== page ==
Raw, Stewed and Stuffed—The Final #Charcutepalooza Challenge

by fritzg · No Comments ·

This year I’ve truly been immersed in the transforming power of salt. Before I knew of the likes of Mrs. Wheelbarrow and The Yummy Mummy I had finished Ruhlman’s Ratio, started reading Mark Kurlansky’s micro-history Salt: A World History, and had begun my first charcuterie project by curing a salmon filetCharcuterie was on order.

Then Charcutepalooza entered my consciousness thanks to Ruhlman’s blog, and the year of salt reached a new level. (We even watched Angelina Jolie’s Salt in January 2011, just for kicks.) Cassoulet, Sunday gravy, and ballgame brats & dawgs have become a regular part of Mary’s (wife and charcuterie partner) and my dining during this year. For the final challenge, I decided to combine my newfound love of charcuterie with an old favorite.

Now, about the dinner. I love oysters. I’ve been contemplating the ultimate dish that would bring together pork and my beloved bivalve. I arrived at what I’m calling the Oyster Rich Boy.

There used to be a place in Tampa, Florida where oysters were $1.80/dozen with your own personal shucker called DJ’s Oyster Bar. I spent way too much money there in college. They had a t-shirt showing a comic oyster steamed, stewed and nude (hot, drunk, and shy). The theme for this meal is Raw, Stewed and Stuffed. Oysters and charcuterie are great all three ways.

Trio of Raw

First course—Raw: Oysters on the half shell, saucisson sec in sheep casings (aka, meat candy), and bresaola. I’m generally a cautious person. However, I routinely visit countries with a travel advisory and I routinely eat food with a warning label. Raw is where it’s at for oysters and for charcuterie. The bresaola just might have been the star of this trio of raw. We halved Ruhlman’s recipe for bresaola as we had a small eye-of-round since we were still unsure how our meat fridge would work. It cured for the two weeks required, was rinsed, put in compression netting and hung to dry. After 12 days the 527 grams of beef and been reduced to 363 and was ready to be consumed. It made a nice addition to the oysters and saucisson sec.

Tale of two Meats

Oyster Stew with Pancetta

Second course—Stewed: Oyster Stew with Pancetta. Oyster stew has been the first course of my birthday meal for a few years now and I knew it would benefit from the addition of pancetta. I was right.

Oyster Rich Boy Meal

Main course—Stuffed: An Oyster Rich Boy, Oysters Rockefeller Sausage. I’ve been considering different ways to do an oyster sausage since the stuffing challenge earlier in the year. Oysters Rockefeller has been a favorite since childhood. When I was a grade schooler my parents would go out for dinner to a specific restaurant on Old Brownsboro Road in Louisville where they knew I would be content and quiet with an appetizer serving of Oysters Rockefeller. I was one of those odd kids who loved spinach. And even odder, I loved oysters. The combination of the two made this nine-year-old very happy, as well as my parents. Shouldn’t be too surprising, my dad raised me to be an adventurous eater. One night he got me to try frog legs by telling me they were “baby rabbit legs”. When I commented they were a bit fishy, he told me what they really were. I liked the frog legs, still do. But, it really says something that I didn’t think twice about baby rabbit legs.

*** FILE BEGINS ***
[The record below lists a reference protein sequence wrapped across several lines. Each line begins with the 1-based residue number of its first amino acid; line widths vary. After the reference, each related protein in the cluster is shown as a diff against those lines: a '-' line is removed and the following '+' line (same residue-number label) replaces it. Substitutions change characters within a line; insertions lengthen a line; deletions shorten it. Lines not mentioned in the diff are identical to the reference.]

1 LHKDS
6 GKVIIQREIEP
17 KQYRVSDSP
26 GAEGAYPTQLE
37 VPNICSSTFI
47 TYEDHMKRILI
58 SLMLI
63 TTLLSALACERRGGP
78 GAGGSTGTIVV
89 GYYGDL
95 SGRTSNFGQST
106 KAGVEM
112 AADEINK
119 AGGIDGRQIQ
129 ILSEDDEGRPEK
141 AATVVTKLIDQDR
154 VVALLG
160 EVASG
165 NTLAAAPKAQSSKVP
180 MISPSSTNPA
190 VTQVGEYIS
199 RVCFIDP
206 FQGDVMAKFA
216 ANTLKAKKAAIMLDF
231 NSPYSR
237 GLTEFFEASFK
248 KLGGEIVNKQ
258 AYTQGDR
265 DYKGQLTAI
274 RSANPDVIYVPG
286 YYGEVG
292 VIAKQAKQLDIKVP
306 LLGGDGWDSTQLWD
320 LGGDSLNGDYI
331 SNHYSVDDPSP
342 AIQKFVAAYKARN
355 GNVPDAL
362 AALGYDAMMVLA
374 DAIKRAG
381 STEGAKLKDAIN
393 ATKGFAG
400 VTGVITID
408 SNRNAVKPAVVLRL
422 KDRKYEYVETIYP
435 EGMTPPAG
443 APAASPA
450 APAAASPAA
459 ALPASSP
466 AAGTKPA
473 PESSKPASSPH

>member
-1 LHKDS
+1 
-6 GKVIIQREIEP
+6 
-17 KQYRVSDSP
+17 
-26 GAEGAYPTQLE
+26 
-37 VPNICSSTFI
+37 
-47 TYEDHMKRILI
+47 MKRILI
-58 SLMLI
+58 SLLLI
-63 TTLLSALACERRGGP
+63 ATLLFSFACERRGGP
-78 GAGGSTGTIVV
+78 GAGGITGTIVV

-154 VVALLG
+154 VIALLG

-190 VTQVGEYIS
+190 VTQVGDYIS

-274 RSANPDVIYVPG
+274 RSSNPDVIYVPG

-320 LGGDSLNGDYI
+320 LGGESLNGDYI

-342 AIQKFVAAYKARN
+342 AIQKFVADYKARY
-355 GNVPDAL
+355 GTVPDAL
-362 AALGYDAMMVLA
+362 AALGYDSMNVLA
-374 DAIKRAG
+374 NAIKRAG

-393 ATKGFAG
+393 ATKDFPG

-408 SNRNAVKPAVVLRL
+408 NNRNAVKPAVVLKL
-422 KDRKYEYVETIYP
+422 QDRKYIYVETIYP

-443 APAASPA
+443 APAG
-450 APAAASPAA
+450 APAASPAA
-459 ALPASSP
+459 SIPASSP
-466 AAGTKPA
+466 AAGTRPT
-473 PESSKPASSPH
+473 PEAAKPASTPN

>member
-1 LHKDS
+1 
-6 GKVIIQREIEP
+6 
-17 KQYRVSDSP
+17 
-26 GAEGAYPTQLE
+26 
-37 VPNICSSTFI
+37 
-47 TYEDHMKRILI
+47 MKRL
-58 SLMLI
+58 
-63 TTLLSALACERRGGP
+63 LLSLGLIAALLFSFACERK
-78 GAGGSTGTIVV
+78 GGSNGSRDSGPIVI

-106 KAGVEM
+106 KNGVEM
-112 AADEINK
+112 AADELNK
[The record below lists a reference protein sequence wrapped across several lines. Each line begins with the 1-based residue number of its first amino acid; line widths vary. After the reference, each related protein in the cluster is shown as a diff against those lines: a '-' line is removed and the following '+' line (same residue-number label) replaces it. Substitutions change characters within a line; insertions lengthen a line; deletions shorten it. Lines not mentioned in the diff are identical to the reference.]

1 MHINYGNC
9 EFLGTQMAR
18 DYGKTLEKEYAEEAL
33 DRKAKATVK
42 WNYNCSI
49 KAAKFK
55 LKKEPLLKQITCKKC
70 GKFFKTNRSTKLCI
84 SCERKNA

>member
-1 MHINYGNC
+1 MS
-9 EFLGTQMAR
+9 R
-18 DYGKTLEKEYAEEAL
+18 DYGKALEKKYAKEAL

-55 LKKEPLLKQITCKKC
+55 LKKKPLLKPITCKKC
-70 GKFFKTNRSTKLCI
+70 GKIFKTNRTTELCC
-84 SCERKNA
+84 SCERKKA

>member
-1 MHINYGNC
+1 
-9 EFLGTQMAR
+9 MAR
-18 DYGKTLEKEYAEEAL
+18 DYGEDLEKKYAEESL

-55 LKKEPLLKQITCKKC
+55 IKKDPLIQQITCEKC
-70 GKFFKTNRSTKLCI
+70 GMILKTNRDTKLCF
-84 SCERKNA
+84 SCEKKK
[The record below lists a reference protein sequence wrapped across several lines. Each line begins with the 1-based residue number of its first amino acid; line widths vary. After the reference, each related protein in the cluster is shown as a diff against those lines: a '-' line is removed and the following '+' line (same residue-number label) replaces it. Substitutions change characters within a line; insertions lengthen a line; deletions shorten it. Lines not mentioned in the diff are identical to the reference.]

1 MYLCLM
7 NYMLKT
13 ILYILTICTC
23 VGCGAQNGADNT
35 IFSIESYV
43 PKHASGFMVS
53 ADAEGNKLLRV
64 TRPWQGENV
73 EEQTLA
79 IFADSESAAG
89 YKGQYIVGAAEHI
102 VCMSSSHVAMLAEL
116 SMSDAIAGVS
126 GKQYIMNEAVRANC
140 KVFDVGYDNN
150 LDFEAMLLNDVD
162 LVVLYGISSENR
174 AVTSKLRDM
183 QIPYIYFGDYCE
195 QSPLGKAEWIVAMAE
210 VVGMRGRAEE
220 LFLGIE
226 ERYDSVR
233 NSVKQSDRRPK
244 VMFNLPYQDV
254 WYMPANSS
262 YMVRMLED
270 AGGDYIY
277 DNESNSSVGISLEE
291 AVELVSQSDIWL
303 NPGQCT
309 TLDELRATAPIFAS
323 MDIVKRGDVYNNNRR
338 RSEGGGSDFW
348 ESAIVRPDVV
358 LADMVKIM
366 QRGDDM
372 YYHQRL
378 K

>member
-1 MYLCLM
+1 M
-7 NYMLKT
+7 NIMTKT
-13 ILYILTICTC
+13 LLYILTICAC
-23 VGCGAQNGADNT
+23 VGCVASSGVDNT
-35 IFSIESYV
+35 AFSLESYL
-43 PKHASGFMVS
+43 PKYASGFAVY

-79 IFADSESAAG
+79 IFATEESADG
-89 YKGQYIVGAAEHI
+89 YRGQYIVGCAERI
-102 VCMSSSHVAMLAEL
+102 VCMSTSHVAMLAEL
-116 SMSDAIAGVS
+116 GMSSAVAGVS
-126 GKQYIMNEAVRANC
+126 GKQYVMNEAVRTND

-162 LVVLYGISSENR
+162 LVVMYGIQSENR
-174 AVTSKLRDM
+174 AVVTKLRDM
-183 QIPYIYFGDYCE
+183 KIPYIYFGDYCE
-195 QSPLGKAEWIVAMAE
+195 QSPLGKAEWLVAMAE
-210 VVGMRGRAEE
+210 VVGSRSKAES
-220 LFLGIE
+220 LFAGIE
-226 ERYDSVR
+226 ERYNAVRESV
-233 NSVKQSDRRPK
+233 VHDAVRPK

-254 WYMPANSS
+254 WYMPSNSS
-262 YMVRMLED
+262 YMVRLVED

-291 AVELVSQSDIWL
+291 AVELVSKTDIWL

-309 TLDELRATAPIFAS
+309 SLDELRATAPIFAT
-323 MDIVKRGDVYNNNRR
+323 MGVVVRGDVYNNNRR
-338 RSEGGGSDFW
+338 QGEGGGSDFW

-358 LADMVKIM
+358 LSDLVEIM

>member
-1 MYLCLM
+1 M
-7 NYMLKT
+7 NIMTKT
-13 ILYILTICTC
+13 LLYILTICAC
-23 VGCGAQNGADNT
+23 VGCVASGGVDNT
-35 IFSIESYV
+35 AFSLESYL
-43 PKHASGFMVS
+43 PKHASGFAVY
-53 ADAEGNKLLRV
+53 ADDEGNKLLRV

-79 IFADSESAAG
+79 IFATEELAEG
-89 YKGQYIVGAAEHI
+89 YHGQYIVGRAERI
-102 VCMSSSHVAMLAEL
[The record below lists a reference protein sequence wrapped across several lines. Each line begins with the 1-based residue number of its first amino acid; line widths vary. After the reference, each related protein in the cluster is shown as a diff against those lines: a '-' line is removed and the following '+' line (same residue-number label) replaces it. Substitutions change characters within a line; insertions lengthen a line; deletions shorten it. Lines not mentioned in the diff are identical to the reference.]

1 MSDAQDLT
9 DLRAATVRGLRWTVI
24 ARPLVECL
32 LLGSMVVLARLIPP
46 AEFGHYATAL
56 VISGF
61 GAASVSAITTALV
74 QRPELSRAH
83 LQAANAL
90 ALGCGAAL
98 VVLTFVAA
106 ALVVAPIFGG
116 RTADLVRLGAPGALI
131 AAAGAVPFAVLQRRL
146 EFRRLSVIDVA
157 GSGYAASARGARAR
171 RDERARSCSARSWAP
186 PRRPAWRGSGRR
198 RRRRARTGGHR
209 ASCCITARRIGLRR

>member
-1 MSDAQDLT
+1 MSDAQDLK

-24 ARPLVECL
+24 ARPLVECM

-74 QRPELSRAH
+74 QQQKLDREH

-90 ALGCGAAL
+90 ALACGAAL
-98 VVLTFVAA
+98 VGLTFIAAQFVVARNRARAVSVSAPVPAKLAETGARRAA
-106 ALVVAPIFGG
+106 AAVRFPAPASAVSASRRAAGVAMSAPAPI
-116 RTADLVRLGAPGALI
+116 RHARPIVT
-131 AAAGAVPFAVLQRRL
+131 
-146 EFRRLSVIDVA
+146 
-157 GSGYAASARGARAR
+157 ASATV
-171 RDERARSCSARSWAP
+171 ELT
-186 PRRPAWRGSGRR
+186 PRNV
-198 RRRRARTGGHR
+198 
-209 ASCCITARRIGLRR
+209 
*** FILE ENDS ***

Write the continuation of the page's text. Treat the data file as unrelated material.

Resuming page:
Oyster Rockefeller Sausages

The oyster rock sausage was a small, 2.5 pound batch. I began with two pounds of pork shoulder cubed and seasoned with the appropriate amount of salt from Ruhlman’s Ratio App. This was ground using the small die of a KitchenAid mixer attachment. A half pint of oysters were drained (liquid reserved) and gently pulsed in a food processor. This was then mixed into the ground pork along with a quarter cup of the oyster liquor and a little over half cup of Rockefeller sauce base—equal parts sauce and oysters. (Use your favorite. I chose Emeril’s, added some Tabasco & Worcestershire and subbed Aguardiente, a Colombian anise flavored liqueur, for the Herbsaint.) After a minute of mixing with the KitchenAid we tested for seasoning, added a bit of pepper and stuffed the heavenly mixture into five feet of hog casings.

The Oyster Rich Boy

Sautéed to 150 degrees, the sausage was placed on the cheapest hot dog bun we could find (this dish is about the meat, NOT the bread <grin>) smeared with a thin layer of lemony-spinach aioli and served with sides of homemade sauerkraut and warm, fresh potato chips. The Oyster Rich Boy is born. Bursting with porky goodness, a hint of oyster brininess and the richness of the Rockefeller sauce, these sausages are a mouthful. Not for everyday, they’re for those times when you want a bit of indulgence on a bun. The condiments for this sausage needs work. The spinach aioli was nice, but I think something with a bit more acidity is needed.

Hangtown Fry

Breakfast: The next morning, with oysters and pancetta still in the fridge a postscript to the previous night’s meal was served. My father used to make a dish he called oysters and eggs. He’d lightly sauté oysters in butter then combine with eggs and crumbled crackers. Sometimes it would be served with a side of bacon. I’ve been eating and making this dish for as long as I can remember. Recently, I discovered San Francisco’s Hangtown Fry. Legend says this was a dying man’s request for his last meal before he was to be hanged. I’m not sure the Hangtown Fry was dad’s inspiration for the dish he made me, but I wouldn’t be surprised if he ate it in SF and decided to recreate it. The main difference between the classic Hangtown Fry and his creation is the oysters are panfried. This version subs pancetta for the bacon.

Salt, pork, and oysters. I think I’ll try to finish Kurlansky’s The Big Oyster before the year is out.

Tags: awareness · food

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